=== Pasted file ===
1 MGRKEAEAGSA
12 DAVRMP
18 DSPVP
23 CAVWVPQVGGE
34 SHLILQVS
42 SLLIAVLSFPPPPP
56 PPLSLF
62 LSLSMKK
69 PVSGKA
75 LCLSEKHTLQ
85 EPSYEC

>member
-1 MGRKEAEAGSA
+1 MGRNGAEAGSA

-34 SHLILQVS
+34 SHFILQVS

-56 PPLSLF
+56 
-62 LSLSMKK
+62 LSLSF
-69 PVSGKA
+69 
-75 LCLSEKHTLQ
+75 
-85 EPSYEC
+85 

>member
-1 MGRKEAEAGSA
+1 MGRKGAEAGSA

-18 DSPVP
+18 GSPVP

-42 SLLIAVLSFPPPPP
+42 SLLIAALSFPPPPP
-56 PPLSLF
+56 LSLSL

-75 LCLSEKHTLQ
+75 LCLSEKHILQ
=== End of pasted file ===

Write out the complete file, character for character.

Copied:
1 MGRKEAEAGSA
12 DAVRMP
18 DSPVP
23 CAVWVPQVGGE
34 SHLILQVS
42 SLLIAVLSFPPPPP
56 PPLSLF
62 LSLSMKK
69 PVSGKA
75 LCLSEKHTLQ
85 EPSYEC

>member
-1 MGRKEAEAGSA
+1 MGRNGAEAGSA

-34 SHLILQVS
+34 SHFILQVS

-56 PPLSLF
+56 
-62 LSLSMKK
+62 LSLSF
-69 PVSGKA
+69 
-75 LCLSEKHTLQ
+75 
-85 EPSYEC
+85 

>member
-1 MGRKEAEAGSA
+1 MGRKGAEAGSA

-18 DSPVP
+18 GSPVP

-42 SLLIAVLSFPPPPP
+42 SLLIAALSFPPPPP
-56 PPLSLF
+56 LSLSL

-75 LCLSEKHTLQ
+75 LCLSEKHILQ